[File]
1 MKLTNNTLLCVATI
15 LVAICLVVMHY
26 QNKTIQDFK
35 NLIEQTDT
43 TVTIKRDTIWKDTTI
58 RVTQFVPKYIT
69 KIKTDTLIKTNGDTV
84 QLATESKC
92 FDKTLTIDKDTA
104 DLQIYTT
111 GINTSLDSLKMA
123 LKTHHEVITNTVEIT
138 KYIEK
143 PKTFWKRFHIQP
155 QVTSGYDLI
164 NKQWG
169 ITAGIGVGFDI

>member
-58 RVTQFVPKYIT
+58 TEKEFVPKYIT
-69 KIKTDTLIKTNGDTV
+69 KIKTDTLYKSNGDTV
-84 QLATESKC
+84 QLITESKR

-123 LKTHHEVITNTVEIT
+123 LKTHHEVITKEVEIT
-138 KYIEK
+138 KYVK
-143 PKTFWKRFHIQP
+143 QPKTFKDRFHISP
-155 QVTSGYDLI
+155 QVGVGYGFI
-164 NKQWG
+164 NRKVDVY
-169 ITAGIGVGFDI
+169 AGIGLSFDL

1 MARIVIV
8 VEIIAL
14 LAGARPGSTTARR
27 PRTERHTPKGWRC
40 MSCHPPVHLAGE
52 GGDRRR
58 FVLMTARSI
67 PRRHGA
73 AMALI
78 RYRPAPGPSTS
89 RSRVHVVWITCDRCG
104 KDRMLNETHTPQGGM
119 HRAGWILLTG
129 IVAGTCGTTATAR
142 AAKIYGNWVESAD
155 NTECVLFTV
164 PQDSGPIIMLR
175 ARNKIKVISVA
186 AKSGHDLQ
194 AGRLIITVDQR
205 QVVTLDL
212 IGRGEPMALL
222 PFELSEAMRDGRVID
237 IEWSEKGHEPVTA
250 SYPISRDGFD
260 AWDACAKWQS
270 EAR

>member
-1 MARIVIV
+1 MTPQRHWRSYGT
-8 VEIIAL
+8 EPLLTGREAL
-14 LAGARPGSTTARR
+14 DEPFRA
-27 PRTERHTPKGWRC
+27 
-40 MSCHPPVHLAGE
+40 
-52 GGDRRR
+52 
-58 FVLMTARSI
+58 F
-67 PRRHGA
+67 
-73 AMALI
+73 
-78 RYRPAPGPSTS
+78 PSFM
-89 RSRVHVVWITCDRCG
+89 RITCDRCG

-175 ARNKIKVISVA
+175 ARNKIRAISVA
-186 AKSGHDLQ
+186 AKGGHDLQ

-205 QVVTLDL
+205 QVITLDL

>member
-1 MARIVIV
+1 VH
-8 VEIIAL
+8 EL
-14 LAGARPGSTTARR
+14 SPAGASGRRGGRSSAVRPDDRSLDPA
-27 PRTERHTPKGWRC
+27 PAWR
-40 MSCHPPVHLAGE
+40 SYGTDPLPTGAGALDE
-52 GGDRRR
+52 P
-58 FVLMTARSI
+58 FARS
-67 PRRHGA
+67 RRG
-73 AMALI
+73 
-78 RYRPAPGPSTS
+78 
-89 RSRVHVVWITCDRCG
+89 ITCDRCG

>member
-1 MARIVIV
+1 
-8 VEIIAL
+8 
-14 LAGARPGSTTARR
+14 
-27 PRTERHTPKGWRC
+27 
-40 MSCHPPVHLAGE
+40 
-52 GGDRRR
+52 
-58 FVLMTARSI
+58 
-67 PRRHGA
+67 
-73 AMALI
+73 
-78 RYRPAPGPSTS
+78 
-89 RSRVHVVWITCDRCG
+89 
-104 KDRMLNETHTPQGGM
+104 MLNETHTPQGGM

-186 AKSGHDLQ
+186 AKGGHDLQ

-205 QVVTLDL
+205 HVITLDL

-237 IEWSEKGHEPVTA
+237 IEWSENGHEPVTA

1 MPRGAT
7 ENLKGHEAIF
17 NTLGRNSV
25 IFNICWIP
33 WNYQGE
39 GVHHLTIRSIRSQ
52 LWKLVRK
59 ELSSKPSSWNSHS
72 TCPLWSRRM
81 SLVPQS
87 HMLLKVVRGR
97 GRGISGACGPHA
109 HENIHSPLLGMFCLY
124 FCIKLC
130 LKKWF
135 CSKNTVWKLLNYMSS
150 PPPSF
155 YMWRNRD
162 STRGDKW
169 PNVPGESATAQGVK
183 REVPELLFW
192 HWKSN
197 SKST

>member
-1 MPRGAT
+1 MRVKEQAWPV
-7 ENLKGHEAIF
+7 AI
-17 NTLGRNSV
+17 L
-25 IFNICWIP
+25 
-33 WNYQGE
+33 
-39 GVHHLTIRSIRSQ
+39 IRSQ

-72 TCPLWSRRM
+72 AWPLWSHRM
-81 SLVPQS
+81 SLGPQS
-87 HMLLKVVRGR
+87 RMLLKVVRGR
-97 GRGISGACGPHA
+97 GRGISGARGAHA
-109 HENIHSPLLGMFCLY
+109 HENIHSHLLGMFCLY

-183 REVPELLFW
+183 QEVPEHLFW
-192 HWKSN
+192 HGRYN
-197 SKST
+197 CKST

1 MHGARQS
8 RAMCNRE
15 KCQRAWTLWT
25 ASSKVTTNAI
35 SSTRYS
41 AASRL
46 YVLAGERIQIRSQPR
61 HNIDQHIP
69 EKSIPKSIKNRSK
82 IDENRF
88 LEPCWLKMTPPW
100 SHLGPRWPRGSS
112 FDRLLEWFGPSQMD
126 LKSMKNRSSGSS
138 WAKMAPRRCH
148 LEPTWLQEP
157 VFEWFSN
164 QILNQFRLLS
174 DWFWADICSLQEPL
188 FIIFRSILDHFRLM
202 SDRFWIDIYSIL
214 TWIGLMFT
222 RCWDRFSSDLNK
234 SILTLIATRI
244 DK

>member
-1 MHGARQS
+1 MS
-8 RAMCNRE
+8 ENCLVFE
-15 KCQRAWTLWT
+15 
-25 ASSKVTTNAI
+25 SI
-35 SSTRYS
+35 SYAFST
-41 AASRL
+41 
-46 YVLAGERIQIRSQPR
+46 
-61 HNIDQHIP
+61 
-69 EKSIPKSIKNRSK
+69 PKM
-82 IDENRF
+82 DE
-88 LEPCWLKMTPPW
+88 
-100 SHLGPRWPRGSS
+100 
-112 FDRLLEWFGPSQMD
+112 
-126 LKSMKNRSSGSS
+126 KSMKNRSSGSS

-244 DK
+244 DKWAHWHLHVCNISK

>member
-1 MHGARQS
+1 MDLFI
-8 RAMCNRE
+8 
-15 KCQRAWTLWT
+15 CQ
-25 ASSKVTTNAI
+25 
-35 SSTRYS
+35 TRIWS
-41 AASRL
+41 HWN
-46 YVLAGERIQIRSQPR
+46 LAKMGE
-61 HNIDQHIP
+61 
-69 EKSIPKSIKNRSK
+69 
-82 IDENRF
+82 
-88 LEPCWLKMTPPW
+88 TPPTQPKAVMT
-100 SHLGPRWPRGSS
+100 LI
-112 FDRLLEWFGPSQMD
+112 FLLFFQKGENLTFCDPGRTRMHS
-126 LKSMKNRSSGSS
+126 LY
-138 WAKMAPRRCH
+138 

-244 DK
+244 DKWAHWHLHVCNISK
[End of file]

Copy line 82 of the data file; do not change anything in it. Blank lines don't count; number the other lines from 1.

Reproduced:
+73 